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It’s not every day you see a moose. Unless you’re in Maine and you know exactly when and where to look. Maine is one of the few states in the U.S. with a sizable moose population. State biologists estimate there are roughly 75,000 moose roaming Maine’s rugged landscape—the largest concentration in the country next to Alaska. Since many moose tip the scales at 1,000 pounds or more, with antlers spanning six feet, it’s no wonder making visual contact with a Maine moose is a once-in-a-lifetime wildlife viewing experience. Every time it happens.
Where to See Moose
Moose can be spotted diving for dinner in wet boggy areas, chilling out in gravel pits, and doing some sightseeing of their own on hiking or snowmobile trails. Their population is greatest in the Western Lakes and Mountains regions, the Kennebec Valley, the Maine Highlands, and Aroostook County. Baxter State Park and Lazy Tom Bog are great places to begin your search.
Several Maine State Park Campgrounds make good basecamps for regional moose watching. Rangeley Lake State Park, Mount Blue State Park, Lily Bay State Park, and Peaks-Kenny State Park are all campground parks located in or near parts of Maine with ample moose-watching opportunities.
Planning a trip with the kids and don’t want to leave spotting a moose to chance? Pay a visit to the Maine Wildlife Park where you’re guaranteed to spot a moose, among many other kinds of fascinating creatures, at this special wildlife sanctuary.
When to See Moose
The best times to spot moose are at dusk and dawn from mid-May through July and again in the fall during their breeding season. Fall is when the impressive antlers of the bull moose are fully formed. They will shed their antlers in November or December and grow new, larger antlers in the spring. It’s one of those rites of passage you’d have to be a moose to fully appreciate.
Moose Tours & Safaris
To up your chances of seeing a moose in Maine, or to put your wildlife photography skills to the test, contact one of the outfitters that specialize in moose watching tours, also known as moose safaris. You ’ll have the opportunity to safely and comfortably view these magnificent creatures and other wildlife as you learn about moose habits and habitat from a knowledgeable guide. At the right time of year, you can spot as many as twenty moose in one outing. That’s enough to start their own moose lodge.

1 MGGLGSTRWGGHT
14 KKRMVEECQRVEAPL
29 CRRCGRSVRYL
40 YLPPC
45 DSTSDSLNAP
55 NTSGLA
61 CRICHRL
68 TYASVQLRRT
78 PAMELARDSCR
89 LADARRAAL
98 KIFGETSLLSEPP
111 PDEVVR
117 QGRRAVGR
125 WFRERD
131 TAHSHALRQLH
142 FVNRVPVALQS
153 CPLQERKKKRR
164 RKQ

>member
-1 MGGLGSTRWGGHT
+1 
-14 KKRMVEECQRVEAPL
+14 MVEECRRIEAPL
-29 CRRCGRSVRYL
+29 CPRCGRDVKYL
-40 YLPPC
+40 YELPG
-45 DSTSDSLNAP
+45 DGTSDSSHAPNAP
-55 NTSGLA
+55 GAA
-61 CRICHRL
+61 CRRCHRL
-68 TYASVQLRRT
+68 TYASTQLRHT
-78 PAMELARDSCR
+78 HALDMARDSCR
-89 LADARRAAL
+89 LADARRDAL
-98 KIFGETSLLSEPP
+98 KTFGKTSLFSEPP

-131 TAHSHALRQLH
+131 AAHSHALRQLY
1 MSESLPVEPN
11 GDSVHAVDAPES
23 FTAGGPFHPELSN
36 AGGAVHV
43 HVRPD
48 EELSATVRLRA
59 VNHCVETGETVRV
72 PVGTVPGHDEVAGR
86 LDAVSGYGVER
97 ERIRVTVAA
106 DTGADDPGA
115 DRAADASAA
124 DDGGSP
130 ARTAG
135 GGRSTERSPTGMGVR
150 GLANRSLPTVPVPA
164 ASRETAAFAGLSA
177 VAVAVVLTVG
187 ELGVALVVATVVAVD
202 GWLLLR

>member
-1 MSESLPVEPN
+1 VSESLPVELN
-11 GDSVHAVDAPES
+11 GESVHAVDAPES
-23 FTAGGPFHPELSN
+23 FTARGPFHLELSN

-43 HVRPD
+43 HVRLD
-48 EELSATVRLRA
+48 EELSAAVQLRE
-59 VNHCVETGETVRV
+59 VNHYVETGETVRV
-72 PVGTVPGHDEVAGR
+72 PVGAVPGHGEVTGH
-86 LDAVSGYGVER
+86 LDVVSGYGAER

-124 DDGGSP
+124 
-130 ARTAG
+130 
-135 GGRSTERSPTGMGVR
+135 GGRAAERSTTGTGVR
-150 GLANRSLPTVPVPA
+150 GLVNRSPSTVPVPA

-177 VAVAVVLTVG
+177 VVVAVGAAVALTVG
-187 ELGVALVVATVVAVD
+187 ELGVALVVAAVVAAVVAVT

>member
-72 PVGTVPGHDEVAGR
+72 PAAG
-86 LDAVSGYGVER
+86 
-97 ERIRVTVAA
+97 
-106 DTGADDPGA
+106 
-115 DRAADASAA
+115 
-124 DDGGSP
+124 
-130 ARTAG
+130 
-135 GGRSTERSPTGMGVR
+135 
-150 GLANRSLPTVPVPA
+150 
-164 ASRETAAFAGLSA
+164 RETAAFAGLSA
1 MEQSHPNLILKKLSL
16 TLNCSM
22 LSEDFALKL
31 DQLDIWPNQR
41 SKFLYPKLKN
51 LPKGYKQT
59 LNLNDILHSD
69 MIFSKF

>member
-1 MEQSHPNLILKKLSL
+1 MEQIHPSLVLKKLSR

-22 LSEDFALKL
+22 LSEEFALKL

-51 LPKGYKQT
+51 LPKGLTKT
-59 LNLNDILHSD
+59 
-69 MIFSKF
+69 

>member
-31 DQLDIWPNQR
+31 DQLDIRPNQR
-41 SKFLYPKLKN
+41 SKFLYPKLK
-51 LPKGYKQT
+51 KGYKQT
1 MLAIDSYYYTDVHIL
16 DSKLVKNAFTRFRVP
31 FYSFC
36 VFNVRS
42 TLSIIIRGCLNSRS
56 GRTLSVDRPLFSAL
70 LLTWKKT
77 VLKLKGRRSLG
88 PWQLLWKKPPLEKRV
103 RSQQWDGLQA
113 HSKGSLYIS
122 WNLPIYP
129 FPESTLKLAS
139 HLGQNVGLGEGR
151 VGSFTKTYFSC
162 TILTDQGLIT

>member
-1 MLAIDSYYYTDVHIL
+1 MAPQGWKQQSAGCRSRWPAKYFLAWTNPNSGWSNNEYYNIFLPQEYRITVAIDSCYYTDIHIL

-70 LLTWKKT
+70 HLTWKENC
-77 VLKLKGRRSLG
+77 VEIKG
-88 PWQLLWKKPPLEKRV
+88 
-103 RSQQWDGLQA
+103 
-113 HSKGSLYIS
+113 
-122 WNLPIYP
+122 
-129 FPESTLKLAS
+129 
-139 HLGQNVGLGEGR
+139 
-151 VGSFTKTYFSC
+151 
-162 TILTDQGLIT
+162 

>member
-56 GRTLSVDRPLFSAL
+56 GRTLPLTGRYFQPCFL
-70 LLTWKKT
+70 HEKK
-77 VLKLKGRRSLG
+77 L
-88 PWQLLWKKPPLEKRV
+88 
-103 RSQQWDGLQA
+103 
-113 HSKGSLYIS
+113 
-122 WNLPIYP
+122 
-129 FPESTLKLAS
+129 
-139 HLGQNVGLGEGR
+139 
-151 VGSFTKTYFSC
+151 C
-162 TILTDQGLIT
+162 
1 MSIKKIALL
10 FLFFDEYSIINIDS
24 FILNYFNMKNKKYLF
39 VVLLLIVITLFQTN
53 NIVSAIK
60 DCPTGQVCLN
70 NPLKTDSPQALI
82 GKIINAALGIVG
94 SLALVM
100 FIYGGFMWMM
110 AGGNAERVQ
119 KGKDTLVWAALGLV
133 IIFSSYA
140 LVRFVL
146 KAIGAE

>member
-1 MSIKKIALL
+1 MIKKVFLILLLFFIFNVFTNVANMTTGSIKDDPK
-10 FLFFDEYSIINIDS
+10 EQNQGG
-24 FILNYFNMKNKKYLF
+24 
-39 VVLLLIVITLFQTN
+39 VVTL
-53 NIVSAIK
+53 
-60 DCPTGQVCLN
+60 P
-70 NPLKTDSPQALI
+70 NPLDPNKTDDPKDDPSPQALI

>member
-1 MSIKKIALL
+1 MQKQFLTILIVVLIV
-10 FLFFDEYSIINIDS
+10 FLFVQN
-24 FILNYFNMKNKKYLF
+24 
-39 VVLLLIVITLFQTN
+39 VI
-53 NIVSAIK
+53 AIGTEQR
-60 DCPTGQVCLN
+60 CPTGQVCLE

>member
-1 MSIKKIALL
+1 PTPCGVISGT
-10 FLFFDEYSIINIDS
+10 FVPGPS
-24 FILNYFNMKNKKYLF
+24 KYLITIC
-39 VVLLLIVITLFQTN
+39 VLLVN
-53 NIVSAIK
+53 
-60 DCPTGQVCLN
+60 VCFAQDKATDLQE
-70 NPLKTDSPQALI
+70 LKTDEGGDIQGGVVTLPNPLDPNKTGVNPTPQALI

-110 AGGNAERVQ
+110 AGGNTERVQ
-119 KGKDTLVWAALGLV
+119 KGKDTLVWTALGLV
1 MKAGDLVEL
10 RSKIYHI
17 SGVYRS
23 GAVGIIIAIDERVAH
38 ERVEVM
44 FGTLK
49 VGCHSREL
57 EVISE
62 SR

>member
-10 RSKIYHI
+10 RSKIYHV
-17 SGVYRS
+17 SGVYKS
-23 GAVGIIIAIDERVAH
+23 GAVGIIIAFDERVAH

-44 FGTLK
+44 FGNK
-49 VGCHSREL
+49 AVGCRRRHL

Whale watching in Maine is kind of a big deal. Really, is there a bigger thrill than seeing one of earth’s largest creatures majestically break the ocean surface, pause for a moment for wows and camera clicks, then return to the mysteries of the deep? But don’t worry about that last part. They’ll be back up again before you know it. This is family-friendly educational activity at its finest and most massive. And we’re not using the word massive lightly.
When to See Whales
The best time for whale watching is mid-April to October. It begins when migrating whales arrive in spring, hungry for action and the all-you-can-eat aqua buffet of sand eels, copepods, plankton, and fish. Having had their fill – while filling camera disks and memory banks – the whales head south in October to warmer waters.
Where to See Whales
Whales can be seen up and down Maine’s coastline, but are best viewed by booking a whale watching boat tour.
In addition to whales, a number of other marine creatures will be waiting to make your acquaintance – seals and dolphins among them. As it turns out, they’ve been in social networks a lot longer than we have.
So what is a puffin? If you do a search for “puffin images” you may, like a lot of folks, imagine puffins are related to penguins. They’re really not. One hard-to-miss difference is that puffins can fly and penguins can’t. But the most important difference is that puffins like to hang out in Maine.